Wednesday, June 4, 2014

Large-eared People

Above, the discovered diversity of Asia's people, from Nordisk familjebok (1904) (A Swedish Encyclopedia)
For two centuries, western culture referred to Asia as though
 it were one place, one culture, one race.

 Africa is often viewed in a similar fashion as if it were
just a place
 and not larger and more diverse than the USA, China,
 India, Japan, and all of
 Europe, combined.
'Race' was the way we differentiated between 'us and them' when I was a kid. That colonial era perspective is now obsolete.[a]  Science has disproved racial explanations for physical and behavioral traits.[b][c][d][e][f]
"By the 1970s, it had become clear that (1) most human differences are cultural; (2) what is not cultural is principally polymorphic – that is to say, found in diverse groups of people at different frequencies; (3) what is not cultural or polymorphic is principally clinal – that is to say, gradually variable over geography; and (4) what's left – the component of human diversity that is not cultural, polymorphic, or clinal – is inconsequential. Genetics has undermined the fundamental assumptions of racial taxonomy."   `Marks
The consensus among anthropologists and geneticists is that race – as largely discrete, geographically distinct gene pools – does not exist.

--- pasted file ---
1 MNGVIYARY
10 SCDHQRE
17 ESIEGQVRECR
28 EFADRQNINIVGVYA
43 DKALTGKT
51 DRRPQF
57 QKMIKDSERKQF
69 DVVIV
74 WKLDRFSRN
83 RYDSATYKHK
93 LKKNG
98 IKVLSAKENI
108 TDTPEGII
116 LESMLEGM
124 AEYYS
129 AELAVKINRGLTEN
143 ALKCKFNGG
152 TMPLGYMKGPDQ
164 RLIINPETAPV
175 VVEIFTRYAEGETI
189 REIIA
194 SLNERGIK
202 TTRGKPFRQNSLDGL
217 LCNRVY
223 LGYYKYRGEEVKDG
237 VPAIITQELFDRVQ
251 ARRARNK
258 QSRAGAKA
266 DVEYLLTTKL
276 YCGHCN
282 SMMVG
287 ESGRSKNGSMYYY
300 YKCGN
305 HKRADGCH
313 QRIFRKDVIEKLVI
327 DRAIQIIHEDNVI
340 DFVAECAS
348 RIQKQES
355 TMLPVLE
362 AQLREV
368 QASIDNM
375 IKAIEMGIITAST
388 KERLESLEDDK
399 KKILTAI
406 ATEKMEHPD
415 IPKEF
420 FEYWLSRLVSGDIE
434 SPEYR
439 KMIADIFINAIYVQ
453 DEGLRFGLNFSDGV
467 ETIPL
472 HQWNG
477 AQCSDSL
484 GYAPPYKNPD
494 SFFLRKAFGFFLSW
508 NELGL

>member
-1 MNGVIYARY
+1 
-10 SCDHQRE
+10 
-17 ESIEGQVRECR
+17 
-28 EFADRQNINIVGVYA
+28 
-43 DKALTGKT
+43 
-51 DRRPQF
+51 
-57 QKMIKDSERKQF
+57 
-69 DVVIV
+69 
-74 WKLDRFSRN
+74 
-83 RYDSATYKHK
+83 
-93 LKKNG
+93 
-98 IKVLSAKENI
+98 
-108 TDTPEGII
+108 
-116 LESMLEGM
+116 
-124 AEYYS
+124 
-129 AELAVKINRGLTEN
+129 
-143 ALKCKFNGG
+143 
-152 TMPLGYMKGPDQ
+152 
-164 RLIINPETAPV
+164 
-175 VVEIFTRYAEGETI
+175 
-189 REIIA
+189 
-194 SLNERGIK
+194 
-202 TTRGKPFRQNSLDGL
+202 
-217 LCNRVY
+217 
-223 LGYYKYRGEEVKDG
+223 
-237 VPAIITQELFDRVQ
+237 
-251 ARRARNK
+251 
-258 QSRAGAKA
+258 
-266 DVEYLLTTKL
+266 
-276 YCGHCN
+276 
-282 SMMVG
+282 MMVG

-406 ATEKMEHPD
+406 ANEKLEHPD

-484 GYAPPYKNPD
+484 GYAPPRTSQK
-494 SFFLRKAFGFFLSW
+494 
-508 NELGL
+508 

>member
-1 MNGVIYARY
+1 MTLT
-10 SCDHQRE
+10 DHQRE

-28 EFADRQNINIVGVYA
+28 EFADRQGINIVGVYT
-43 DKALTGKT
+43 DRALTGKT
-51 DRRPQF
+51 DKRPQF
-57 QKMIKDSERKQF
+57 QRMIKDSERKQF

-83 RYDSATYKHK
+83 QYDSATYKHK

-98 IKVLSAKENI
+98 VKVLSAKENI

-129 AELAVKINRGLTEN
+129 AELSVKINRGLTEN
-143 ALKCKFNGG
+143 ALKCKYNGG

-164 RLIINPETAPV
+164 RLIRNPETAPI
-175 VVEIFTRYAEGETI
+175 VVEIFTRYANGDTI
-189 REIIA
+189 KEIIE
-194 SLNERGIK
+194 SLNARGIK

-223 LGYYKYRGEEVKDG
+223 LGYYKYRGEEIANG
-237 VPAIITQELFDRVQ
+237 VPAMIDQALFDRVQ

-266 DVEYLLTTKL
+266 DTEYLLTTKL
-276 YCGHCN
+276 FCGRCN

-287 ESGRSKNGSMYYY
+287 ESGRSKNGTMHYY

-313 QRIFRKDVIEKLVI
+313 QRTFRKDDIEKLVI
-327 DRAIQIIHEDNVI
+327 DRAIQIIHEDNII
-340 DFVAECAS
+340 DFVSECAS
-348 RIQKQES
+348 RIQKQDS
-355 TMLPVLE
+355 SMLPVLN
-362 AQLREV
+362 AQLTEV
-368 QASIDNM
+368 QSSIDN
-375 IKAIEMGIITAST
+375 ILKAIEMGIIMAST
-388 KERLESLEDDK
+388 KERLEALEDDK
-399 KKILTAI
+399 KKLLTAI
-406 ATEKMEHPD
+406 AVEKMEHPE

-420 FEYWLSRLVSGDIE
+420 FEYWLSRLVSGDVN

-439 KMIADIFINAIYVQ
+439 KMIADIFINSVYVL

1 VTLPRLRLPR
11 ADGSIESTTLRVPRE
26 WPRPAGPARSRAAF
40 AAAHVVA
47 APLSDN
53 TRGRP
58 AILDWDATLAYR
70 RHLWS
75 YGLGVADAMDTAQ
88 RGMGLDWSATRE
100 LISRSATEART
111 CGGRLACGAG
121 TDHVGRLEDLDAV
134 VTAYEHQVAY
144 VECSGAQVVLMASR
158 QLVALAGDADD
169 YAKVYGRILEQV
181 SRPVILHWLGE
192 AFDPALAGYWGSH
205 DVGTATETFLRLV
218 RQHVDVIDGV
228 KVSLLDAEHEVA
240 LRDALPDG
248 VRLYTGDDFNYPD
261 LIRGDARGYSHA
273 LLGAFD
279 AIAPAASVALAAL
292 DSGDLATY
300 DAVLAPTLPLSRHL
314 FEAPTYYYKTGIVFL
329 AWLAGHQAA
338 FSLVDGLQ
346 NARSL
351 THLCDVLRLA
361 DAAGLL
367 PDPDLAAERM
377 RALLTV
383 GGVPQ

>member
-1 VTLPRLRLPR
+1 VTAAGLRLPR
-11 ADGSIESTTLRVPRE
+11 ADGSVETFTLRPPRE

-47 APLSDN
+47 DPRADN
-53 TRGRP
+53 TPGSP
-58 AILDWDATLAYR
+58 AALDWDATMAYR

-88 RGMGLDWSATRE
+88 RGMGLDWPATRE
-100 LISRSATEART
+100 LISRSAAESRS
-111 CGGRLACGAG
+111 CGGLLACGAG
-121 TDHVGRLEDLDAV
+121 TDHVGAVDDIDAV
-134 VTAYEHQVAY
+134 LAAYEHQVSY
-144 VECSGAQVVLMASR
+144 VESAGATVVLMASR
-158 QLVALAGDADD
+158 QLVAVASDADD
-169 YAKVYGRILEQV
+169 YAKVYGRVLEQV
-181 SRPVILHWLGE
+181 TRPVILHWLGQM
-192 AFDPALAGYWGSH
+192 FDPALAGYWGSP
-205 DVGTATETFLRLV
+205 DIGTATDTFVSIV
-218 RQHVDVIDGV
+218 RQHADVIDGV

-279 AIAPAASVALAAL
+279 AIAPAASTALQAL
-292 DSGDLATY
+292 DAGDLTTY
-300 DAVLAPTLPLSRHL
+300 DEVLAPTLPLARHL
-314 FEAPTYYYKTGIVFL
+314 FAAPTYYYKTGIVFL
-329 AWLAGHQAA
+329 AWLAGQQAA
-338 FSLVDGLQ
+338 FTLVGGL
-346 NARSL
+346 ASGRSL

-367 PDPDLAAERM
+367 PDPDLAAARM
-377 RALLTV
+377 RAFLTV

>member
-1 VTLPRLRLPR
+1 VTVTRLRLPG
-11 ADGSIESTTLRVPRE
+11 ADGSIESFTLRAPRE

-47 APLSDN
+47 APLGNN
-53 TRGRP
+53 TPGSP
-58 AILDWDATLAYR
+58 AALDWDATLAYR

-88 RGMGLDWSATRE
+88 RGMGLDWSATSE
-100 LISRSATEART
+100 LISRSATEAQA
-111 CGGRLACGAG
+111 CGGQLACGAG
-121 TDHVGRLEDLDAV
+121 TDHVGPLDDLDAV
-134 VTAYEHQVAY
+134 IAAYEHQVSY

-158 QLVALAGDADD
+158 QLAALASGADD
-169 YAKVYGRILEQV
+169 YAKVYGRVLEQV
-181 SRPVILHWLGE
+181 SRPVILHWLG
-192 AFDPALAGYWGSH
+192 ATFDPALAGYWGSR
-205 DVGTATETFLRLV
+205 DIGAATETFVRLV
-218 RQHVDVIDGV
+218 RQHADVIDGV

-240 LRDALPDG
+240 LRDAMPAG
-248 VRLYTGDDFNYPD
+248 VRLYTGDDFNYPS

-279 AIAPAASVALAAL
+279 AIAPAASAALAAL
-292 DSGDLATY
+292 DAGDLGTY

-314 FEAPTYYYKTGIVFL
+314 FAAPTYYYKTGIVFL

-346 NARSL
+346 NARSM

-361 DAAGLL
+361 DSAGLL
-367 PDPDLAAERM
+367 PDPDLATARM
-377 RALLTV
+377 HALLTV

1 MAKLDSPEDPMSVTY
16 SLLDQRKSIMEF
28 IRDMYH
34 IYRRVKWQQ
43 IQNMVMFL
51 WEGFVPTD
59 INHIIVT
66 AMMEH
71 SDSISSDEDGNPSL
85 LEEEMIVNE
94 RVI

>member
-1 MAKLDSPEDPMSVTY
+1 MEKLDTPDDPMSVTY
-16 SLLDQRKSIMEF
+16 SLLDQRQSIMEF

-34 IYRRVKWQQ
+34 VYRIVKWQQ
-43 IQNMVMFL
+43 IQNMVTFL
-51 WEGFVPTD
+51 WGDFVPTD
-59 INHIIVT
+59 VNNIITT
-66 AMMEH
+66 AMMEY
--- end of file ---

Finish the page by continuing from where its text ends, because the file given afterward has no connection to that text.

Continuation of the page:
Asiatiska folk
1. Tsjuktsjer. (Chukchi people)
2. Kamtsjadal. (Itelmens or Kamchadal)
3. Aino. (Ainu people)
4. Giljakiska. (Nivkh people or Gilyak)
5. Samojed. (Samoyedic peoples)
6. Ostjak. (Ostyak peoples)
7. Tatar. (Tatars)
8. Kirgis. (Kyrgyz people)
9. Burjät. (Buryats)
10. Kalmuckiska. (Kalmyk people)
11. Tungus. (Tungusic peoples)
12. Golder. (Nanai people, formerly known as Golds or Samagir)
13, 14. Japan och japanska. (Japanese people or Yamato people)
15. Korean. (Koreans)
16. Lao. (Lao people)
17. Kines. (Chinese people)
18. Negrito. (Negrito peoples)
19. Bataviska. (Betawi people, named after Batavia, Dutch East Indies)
20. Javan. (Javanese people)
21. Sundanska. (Sundanese people)
22. Bata (Sumatra). (Batak people)
23. Dajak (Borneo). (Dayak people)
24. Inföding på Celebes. (Indigenous people of Sulawesi or Celebes)
25. Georgiska. (Georgian people)
26. Tsjerkess. (Adyghe people or Circassians)
27. Kabardin. (Kabarday or Kabardin people)
28. Arab. (Arab people)
29. Jude. (Jews)
30. Vedda (på Ceylon). (Vedda people)
31. Singales. (Sinhalese people)
32. Indier. (Indian people)
33. Perser. (Persian people)
34. Belutsjer. (Baloch people)
35. Kosack. (Cossacks)
One perhaps humorously revealing analysis from 1904 (picture, above) shows the variations among those who had previously been lumped into the single racial category of Asian.  From personal opinion to foreign policy, that was the context.

Presumed in early thought to have defined 'different origins' than 'us', race marked a valuative dividing line between populations, much of which persists today despite a lack of supporting evidence.  Modern anthropologists acknowledge that all of humanity is descended from a single genetic origin.

If we still need to somehow visually categorize ourselves for the purpose of personal elevation and valuation, I think we should note the extraordinary coolness of large-eared people. Like myself, for example.